Tuesday, 21 August 2018
CAMPAIGNERS are calling for an appeal on a proposed 245-home development in Emmer Green to be dismissed.
The Open Spaces Society, which is based in Henley, says if the plans go ahead it would destroy a rural footpath with views over the Chilterns Area of Outstanding Natural Beauty.
Gladman Developments, of Cheshire, want to build on three fields between Kiln Road and Peppard Road in the parish of Eye and Dunsden.
The 13.48 hectares of land are owned by the trustees of Phillimore Successors Settlement.
In September, Gladman’s application was rejected by South Oxfordshire District Council’s planning committee with members saying the scheme would detract from its rural setting and the site was not in its housing plan.
The developer lodged an appeal and a public hearing will take place next month.
Kate Ashbrook, general secretary of the society, said the footpath formed part of a network with Row Lane, Dunsden Green and Littlestead Green.
It was a special location for walkers as the path commanded wide, open views with the wooded ridge of the Chilterns visible as a long arc from the north-west round to the north-east.
She said: “This expansive view from the path gives walkers an uplifting feeling of freedom and space. It is unusual, being so close to the town of Reading. While the path would be retained on its existing alignment should the development go ahead, this offers little comfort when the surroundings would be so radically altered for the worse.
“Gone would be the extensive views. Instead, the path would be surfaced and suburbanised and it would be among housing. Its unusual qualities would be lost and it would be like any other route within a developed area.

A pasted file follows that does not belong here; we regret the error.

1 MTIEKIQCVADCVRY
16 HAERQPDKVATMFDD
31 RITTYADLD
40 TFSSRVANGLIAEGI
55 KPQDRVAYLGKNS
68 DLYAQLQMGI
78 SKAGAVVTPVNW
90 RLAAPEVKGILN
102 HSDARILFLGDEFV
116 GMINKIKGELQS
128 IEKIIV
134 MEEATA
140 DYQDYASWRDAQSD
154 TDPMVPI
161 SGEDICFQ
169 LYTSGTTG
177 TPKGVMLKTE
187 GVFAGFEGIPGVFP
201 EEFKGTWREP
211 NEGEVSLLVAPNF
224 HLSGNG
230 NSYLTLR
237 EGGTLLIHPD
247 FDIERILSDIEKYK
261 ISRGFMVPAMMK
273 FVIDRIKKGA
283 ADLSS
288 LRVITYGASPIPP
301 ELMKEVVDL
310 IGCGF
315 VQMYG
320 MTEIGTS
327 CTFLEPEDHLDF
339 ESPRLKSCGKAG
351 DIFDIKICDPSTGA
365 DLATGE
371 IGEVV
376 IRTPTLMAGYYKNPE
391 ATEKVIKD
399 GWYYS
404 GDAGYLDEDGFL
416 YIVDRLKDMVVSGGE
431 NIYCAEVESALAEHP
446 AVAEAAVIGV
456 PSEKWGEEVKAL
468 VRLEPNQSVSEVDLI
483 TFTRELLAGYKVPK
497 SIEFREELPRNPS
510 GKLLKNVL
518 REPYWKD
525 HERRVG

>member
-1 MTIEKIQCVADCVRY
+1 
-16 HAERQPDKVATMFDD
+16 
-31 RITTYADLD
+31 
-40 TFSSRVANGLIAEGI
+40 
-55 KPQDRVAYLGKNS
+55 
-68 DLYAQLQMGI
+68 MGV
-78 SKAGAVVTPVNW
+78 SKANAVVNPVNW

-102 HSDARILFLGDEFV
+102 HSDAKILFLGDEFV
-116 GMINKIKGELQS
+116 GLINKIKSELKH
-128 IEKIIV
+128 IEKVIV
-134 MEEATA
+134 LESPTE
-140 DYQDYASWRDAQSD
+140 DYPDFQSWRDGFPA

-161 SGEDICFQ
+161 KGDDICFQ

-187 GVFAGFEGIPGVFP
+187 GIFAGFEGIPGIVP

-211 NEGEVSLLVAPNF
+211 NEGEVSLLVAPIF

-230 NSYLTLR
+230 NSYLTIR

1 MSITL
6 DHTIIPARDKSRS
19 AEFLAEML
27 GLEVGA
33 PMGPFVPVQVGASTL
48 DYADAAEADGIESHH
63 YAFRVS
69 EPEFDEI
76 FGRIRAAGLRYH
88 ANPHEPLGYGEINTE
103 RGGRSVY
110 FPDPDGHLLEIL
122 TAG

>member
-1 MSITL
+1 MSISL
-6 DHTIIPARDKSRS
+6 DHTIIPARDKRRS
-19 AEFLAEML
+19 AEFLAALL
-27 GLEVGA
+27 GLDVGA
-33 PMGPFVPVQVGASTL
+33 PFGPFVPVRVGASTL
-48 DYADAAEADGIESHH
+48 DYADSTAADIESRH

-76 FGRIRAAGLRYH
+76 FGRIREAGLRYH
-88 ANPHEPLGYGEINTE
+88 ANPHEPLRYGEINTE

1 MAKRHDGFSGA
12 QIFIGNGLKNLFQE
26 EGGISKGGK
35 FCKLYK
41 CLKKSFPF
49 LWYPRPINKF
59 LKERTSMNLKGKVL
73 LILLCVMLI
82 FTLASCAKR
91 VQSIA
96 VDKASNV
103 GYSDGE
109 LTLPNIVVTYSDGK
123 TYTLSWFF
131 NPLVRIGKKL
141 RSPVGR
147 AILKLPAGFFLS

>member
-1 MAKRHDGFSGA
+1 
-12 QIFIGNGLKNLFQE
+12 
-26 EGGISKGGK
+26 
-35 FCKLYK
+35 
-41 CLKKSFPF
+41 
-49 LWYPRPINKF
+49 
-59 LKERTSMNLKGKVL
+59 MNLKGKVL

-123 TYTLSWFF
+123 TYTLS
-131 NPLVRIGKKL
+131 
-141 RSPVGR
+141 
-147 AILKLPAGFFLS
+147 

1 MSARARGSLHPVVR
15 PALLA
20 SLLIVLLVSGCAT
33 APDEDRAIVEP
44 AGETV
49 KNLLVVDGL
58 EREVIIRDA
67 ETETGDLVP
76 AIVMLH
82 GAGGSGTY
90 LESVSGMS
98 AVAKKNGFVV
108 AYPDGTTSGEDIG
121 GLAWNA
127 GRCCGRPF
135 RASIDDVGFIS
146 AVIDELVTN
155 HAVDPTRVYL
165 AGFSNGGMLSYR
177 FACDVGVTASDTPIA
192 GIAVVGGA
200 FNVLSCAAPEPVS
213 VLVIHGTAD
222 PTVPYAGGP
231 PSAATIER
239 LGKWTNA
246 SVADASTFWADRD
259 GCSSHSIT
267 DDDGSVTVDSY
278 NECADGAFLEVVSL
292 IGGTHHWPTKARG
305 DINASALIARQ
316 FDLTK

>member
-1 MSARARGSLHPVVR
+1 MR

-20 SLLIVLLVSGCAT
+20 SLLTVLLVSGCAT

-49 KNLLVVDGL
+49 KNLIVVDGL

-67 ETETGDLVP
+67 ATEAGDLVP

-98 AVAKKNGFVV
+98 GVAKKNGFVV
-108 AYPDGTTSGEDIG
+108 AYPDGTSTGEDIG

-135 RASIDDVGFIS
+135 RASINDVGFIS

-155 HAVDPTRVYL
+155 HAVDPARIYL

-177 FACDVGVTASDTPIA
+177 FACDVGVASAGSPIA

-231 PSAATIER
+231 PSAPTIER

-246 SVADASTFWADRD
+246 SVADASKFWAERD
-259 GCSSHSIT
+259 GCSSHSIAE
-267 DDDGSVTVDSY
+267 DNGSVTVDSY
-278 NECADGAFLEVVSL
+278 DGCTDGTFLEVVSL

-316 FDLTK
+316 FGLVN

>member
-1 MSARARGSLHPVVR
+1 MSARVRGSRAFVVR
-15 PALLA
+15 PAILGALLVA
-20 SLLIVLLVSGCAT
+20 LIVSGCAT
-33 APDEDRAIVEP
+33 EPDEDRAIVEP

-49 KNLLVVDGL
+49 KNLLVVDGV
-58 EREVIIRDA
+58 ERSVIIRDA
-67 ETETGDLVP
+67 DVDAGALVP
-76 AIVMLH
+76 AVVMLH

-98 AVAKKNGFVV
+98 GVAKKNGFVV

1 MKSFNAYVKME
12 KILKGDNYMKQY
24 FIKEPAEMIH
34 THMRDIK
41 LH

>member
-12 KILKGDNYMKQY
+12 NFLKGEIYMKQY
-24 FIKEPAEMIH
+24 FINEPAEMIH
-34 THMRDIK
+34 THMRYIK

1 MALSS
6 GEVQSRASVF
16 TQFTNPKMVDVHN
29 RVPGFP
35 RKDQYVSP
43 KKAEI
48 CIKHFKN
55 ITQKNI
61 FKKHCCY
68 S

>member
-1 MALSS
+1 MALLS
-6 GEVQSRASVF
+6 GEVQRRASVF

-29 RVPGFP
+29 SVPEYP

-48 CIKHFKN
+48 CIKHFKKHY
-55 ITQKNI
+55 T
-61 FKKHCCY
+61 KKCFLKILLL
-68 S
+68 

“We have urged the inspector to reject the application and ensure that this very special experience for walkers is preserved.”
The company says the location for the development is sustainable and the estate would boost the district council’s housing supply. A statement of case for the appeal says: “It is clear there are very significant material considerations which outweigh the statutory presumption in favour of the development plan. It is therefore concluded that planning permission should be granted.”
More than 300 residents and seven parish councils called for the plans to be rejected, as did Henley MP John Howell and Reading East MP Matt Rodda.
The residents’ associations of Caversham and District, Caversham Park Village and Emmer Green have also opposed the development, as has the environmental action group Caversham Globe.
Opponents say the homes would be too far from services so the residents would be isolated and would also place too much pressure on public services and surrounding roads.
A fund-raising appeal has been launched by the Campaign Against Gladman in Eye and Dunsden to pay for expert witnesses, legal advisors and planning experts for the appeal. So far more than £5,000 has been raised with more than 120 people donating.
Rhys Joyce, who is co-ordinating the appeal, said: “We are almost halfway to our target. We have identified a possible barrister with experience of defeating Gladman.”
The appeal hearing will take place at Henley Rugby Club, off Marlow Road, starting on May 1, and is expected to last four days.
The district council, the campaign group and the developer will all be represented. Reading Borough Council, which opposed the application, is not a main party.
To donate to the appeal, visit www.leetchi.com/c/community-cagedunsden
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